ESVAGT employees assist in sea rescue during spare time

Press release   •   Jul 21, 2020 09:25 CEST

Together with current and former ESVAGT employees, Nichlas Holm, ordinary seaman on the ’Esvagt Faraday’, helps sailors in need in his spare time.

Volunteer-based rescue service is making a difference in the South Funen Archipelago – and several ESVAGT employees give a helping hand in their spare time.

Safety training is an important part of daily life for ESVAGT colleagues, and the safe mindset follows when at home. Nichlas Holm, 19 year-old from Ærø and ordinary seaman on the ’Esvagt Faraday’, is one of more current and former ESVAGT colleagues who are active with the vessel Erria Rescue in the volunteer-based Ærø Sea Rescue Association (Ærø Søredningsforening) in their spare time. And there’s lots to do, he says:

‘The area is characterised by low waters and numerous recreational sailors, so we assist many grounded crafts and sailors with engine breakdowns’, says Nichlas Holm.

A windy night not long ago, he assisted a craft who experienced both – the engine had broken down, and the sailboat grounded outside the Port of Lyø.

‘By the time we found them, the ship was on its side and hitting the seabed. There were two men on board – one of whom was an elderly man who was fatigued’, recalls Nichlas Holm.

Instinct and training

Wearing an immersion suit and equipped with a torch and a line from the Erria Rescue, Nichlas Holm jumped into the water and waded and swam to the grounded ship where the the line got secured.

‘The two on board had been there for 2-3 hours in 12 metres per second, so they were quite nervous and exhausted. They unfortunately had to let go of the line because of the wind, and I had to get into the water once more to get a new line from the vessel. Once I got that one tightened to the ship, it snapped, and I had to go back one more time. Every time I jumped in, the sailors said I was rather nuts but – I do have my training and good competent colleagues back on board the vessel, so I was fully comfortable with the situation‘, says Nichlas Holm.

The third line stayed on, and the sailboat was manoeuvred nicely and towed to the Port of Lyø, where the sailors got warm again and were part of the rescue crew’s debrief to talk the whole process through, including what could be improved next time.

‘It’s nice to have an expertise that makes a difference. We performed a tool box talk and a risk assessment just like we’ve learned in ESVAGT, and I reacted instinctively and was serene all along’, says Nichlas Holm.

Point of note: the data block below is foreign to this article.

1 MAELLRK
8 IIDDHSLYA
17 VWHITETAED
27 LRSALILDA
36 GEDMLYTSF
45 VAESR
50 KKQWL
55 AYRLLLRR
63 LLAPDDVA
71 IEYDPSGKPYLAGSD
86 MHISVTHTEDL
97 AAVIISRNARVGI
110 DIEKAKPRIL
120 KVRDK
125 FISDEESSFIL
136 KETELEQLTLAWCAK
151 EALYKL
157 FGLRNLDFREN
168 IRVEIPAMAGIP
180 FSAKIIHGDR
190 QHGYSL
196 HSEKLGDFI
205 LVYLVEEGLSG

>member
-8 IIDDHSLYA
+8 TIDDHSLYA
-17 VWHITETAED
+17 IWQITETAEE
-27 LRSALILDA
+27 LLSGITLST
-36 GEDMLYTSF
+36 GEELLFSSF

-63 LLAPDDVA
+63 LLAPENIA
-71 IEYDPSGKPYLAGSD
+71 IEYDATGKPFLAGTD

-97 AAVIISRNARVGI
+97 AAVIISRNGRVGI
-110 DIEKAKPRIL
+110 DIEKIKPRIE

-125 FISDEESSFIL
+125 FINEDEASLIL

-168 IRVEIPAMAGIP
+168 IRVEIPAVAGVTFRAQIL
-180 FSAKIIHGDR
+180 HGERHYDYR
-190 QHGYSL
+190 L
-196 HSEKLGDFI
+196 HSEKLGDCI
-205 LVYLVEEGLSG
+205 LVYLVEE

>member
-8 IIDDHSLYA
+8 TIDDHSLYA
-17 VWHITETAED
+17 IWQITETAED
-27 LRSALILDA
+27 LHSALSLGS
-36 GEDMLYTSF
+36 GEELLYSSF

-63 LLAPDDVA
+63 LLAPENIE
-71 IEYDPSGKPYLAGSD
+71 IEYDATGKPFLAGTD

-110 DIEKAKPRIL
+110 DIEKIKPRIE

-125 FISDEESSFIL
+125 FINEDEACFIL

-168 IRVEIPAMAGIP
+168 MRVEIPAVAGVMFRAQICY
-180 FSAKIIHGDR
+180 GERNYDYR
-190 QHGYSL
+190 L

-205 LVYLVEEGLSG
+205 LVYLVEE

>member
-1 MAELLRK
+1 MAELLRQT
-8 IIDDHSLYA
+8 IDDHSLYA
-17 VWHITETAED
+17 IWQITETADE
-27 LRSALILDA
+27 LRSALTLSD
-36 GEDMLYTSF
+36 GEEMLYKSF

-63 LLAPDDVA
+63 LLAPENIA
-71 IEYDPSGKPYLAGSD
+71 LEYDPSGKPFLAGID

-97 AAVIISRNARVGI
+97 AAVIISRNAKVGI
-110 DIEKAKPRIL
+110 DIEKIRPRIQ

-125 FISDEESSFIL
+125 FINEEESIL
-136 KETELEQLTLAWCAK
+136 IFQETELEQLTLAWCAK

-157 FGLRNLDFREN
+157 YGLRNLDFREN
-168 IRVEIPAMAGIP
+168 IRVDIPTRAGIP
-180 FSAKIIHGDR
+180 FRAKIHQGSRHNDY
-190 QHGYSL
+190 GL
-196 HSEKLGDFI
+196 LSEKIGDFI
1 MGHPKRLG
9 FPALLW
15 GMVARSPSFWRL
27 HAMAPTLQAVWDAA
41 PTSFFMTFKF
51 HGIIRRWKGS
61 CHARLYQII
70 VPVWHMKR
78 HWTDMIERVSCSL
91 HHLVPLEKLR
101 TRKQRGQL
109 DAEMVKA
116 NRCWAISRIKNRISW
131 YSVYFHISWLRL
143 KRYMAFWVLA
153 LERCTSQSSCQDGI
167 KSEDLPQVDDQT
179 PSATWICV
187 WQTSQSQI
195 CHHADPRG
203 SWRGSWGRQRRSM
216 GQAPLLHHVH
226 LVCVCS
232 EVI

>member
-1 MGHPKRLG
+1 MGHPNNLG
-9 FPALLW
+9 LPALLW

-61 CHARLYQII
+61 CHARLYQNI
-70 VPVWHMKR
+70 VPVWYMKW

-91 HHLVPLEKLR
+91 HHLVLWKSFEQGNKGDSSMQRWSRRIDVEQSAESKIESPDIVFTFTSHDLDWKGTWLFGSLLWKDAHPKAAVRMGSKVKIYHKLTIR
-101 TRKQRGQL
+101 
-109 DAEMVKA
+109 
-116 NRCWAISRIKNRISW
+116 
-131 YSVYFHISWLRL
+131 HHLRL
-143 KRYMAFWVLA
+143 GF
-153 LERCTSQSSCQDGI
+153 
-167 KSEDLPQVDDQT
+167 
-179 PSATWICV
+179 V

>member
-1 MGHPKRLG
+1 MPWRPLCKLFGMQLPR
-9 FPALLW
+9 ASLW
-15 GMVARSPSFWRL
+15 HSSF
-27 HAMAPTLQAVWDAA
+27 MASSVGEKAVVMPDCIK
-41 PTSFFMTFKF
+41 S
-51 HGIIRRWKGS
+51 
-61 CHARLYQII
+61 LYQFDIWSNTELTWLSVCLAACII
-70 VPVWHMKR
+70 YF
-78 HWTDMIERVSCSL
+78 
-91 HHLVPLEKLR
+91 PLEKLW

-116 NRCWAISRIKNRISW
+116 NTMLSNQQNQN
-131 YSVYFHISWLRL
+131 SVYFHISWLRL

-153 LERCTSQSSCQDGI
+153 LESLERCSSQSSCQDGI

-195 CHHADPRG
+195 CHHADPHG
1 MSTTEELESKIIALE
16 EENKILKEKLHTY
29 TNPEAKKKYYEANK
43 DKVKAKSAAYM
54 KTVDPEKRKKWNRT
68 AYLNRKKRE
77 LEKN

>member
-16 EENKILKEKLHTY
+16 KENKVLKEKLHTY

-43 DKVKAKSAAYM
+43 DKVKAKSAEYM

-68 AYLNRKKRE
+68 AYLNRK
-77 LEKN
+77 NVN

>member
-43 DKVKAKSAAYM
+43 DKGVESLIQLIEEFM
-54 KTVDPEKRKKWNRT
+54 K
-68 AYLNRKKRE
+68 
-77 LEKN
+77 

‘They really know their metier’

Erik Sørensen from the Ærø Sea Rescue Association (Ærø Søredningsforening) is happy to have Nichlas and other ESVAGT people to count on in these critical situations:

‘We are a mixed bunch after all who have different competences and just have this as a pastime in our spare time. Thankfully, we also have volunteers from ESVAGT who know their metier to their fingertips and are super well trained in sailing boats and vessels and make a difference in a critical situation’, says Erik Sørensen.


ESVAGT is a dedicated provider of safety and support at sea and a market leader within offshore wind solutions. 

We support the offshore Oil & Gas industries with a wide range of specialized services: Standby, Emergency Response and Rescue Vessels (ERRV), Oil spill response, Firefighting, Tanker assists, Rig moves, Supply services and Interfield transfer of cargo and personnel.

We service offshore wind farms and have a fleet of dedicated Service Operation Vessels (SOV), which ESVAGT pioneered in 2010. The SOVs provide accommodation for technicians, spare time facilities, offices and conference room, storage for small turbine parts, workshops, etc. The SOV offers flexible personnel and equipment transfer capabilities by either Walk-to-Work gangway system or Safe Transfer Boats.

ESVAGT was founded in 1981 and has a fleet of more than 40 vessels and approximately 1000 employees on- and offshore.